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Activist investor pushes slate of board members for struggling Luby’s

The chain, which lost $33.6 million in 2018, remains uncertain whether it can stay in business.
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An activist investor is nominating six people to the board of Luby’s Inc. as the struggling company reveals the full scope of its dismal performance in fiscal 2018.

New York City-based investment firm Bandera Partners LLC, led by Jefferson Gramm, has purchased more than 2 million shares of Luby’s stock, some 7% of the total company, according to a form filed late last week with the Securities and Exchange Commission.

Last week, Bandera Partners submitted a nomination letter to Luby’s nominating Gramm and five others for election to the board at the 2019 annual stockholders meeting.

Bandera nominated the slate “based on their belief that changes are needed to the board in order to maximize stockholder value,” the SEC filing stated. The firm declined to comment on the filing.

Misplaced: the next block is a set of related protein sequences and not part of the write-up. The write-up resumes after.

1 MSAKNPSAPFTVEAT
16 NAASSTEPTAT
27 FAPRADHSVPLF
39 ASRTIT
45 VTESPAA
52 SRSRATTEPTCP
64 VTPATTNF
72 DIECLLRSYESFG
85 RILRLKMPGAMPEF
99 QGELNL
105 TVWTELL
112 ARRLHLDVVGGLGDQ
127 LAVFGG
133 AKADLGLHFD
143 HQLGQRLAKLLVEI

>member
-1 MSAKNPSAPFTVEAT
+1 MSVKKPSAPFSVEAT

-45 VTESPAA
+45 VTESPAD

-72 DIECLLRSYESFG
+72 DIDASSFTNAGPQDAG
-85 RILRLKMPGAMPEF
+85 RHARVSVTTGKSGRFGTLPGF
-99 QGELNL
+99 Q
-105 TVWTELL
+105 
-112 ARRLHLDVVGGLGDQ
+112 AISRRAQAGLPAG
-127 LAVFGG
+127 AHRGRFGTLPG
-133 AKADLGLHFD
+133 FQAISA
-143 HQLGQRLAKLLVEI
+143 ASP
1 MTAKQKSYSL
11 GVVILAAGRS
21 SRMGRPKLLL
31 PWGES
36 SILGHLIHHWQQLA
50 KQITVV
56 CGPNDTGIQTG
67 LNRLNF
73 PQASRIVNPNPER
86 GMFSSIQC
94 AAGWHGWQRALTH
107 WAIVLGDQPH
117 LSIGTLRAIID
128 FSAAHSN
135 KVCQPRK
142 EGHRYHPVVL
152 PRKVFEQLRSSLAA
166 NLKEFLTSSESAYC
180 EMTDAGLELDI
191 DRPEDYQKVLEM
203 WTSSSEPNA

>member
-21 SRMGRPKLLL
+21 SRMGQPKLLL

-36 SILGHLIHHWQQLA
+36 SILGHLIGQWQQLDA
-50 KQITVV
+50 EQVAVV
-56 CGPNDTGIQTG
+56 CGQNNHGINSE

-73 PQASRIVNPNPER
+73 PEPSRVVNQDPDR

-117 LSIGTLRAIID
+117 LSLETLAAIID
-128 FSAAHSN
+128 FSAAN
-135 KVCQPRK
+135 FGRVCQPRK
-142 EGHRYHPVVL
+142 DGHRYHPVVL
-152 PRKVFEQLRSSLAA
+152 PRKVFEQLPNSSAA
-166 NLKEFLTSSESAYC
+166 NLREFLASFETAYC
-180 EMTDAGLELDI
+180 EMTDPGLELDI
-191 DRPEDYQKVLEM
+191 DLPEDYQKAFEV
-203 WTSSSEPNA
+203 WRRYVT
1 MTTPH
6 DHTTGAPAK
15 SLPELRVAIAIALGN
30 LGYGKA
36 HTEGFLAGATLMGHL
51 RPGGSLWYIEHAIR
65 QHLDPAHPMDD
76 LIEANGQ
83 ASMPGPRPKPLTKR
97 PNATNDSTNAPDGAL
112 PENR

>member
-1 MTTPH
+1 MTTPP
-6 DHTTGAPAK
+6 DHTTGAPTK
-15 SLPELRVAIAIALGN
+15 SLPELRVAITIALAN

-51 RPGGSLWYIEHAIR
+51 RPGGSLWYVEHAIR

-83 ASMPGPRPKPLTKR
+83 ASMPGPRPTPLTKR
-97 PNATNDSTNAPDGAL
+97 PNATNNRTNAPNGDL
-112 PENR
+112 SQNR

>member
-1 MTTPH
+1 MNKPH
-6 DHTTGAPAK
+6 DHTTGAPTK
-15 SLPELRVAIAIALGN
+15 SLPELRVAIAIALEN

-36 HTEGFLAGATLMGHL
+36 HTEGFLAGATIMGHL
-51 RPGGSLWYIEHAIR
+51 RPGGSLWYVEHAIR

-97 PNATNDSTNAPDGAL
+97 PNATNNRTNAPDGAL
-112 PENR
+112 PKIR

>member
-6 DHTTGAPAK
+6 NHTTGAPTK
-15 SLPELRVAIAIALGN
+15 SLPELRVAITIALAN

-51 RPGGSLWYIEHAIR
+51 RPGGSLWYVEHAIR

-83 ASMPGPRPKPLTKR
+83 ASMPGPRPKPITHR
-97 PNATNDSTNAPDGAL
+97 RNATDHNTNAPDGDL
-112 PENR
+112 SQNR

Luby’s, the operator of Luby’s, Fuddruckers Restaurants and one Cheeseburger in Paradise unit, has shuttered 21 locations this year and laid off some of its corporate staff as it struggles to pay its outstanding debt. It reported a loss of $33.6 million in fiscal 2018.

The company, which missed the deadline to file its end-of-year financial report by a couple of days,is at risk of defaulting on multiple lines of credit.

“The Company’s continuation as a going concern is dependent on its ability to generate sufficient cash flows from operations to meet its obligations and its ability to obtain alternative financing to refund and repay the current debt owed under its credit agreement,” according to its end-of-year SEC filing. “The above conditions raise substantial doubt about the company’s ability to continue as a going concern.”

Luby’s fiscal 2018 sales decreased $10.8 million, or 2.9%, over the previous year. The company’s culinary contract services division was the sole bright spot, with a $7.8 million sales increase.

Luby's currently operates 84 Luby's Cafeterias, 60 Fuddrucker's restaurants and one Cheeseburger in Paradise unit. 

Its stock price has decreased dramatically in the last year, falling from a high of just over $3 per share in January to $1.22 per share Monday.

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